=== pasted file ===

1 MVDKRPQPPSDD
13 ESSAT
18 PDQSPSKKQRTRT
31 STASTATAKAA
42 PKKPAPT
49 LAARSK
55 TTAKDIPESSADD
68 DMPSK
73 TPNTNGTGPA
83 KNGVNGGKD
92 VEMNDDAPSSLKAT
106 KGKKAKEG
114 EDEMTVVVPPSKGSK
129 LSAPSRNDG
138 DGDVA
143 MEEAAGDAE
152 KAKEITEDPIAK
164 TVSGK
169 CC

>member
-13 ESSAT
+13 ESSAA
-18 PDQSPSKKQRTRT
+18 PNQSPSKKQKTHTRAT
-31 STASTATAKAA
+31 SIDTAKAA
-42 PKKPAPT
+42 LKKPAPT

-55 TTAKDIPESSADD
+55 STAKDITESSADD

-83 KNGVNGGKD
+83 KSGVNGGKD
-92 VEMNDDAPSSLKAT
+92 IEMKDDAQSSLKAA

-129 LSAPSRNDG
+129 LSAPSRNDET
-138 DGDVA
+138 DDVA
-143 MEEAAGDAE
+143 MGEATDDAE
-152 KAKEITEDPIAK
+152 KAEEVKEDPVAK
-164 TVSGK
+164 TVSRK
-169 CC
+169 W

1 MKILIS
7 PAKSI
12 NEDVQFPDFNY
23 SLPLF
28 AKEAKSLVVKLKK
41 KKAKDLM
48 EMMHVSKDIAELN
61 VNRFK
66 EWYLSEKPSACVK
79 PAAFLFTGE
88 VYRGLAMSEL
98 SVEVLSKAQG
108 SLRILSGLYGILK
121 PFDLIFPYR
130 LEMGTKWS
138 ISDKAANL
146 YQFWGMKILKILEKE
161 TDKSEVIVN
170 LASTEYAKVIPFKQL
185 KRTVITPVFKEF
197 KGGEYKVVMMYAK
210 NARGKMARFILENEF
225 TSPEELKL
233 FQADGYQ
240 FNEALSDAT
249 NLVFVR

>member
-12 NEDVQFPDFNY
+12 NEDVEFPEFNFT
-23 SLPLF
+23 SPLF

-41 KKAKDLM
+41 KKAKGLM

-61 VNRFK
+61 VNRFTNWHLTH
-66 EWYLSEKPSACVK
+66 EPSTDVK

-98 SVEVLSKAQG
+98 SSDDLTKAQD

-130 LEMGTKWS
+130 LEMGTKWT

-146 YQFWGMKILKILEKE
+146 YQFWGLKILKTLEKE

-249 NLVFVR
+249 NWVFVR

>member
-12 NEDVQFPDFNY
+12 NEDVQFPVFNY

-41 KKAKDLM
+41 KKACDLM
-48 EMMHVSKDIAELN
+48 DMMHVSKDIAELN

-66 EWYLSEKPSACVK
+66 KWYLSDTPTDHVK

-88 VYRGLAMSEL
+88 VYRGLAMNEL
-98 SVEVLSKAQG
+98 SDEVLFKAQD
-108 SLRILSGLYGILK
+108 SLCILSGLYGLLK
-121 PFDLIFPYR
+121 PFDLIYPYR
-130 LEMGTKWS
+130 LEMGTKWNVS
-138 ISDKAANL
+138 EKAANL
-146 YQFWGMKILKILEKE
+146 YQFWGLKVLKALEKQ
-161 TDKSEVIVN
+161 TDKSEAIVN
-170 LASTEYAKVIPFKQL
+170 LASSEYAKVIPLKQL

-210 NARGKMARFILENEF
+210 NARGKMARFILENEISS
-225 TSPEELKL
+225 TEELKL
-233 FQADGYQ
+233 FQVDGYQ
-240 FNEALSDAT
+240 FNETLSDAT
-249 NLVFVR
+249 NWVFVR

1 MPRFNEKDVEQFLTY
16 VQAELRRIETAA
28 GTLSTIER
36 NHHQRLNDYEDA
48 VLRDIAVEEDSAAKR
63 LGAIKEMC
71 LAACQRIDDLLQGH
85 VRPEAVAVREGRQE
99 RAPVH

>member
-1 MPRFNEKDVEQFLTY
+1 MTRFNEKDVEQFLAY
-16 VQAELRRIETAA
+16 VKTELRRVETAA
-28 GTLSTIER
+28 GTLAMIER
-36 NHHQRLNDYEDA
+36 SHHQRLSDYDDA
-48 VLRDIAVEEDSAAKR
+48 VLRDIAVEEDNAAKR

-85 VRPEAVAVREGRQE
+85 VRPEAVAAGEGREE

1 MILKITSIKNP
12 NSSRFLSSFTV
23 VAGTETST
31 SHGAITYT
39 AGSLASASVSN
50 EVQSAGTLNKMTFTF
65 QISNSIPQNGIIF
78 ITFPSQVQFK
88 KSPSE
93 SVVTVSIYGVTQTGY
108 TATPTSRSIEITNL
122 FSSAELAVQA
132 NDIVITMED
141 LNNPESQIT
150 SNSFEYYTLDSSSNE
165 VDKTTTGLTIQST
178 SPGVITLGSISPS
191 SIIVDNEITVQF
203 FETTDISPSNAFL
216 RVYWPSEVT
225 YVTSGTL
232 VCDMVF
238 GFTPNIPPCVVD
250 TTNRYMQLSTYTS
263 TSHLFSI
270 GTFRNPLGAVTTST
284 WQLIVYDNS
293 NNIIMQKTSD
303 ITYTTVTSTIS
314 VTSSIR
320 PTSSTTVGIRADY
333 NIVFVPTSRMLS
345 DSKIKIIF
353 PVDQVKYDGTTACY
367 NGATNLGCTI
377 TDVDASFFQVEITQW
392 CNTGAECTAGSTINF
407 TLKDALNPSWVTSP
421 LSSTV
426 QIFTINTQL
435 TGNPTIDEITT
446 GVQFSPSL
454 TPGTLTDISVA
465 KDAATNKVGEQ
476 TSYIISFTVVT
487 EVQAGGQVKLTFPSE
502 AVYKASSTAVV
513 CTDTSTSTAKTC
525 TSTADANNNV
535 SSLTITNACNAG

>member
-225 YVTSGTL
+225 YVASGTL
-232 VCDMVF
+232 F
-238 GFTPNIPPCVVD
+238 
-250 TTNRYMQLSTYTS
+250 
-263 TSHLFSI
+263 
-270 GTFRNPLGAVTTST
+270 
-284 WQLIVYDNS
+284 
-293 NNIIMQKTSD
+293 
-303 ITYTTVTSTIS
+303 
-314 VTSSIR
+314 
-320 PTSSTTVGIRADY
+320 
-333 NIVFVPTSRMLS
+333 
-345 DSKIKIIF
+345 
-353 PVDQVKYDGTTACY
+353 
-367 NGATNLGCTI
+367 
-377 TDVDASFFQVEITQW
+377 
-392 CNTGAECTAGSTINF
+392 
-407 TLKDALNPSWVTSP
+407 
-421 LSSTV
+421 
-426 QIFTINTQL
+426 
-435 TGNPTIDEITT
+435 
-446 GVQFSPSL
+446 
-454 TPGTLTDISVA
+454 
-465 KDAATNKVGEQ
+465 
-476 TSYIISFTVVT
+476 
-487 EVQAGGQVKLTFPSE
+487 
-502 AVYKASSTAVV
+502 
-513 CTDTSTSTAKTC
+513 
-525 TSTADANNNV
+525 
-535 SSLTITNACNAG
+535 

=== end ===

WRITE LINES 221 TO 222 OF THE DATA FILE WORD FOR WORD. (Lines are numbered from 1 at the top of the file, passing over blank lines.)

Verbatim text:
+314 
-320 PTSSTTVGIRADY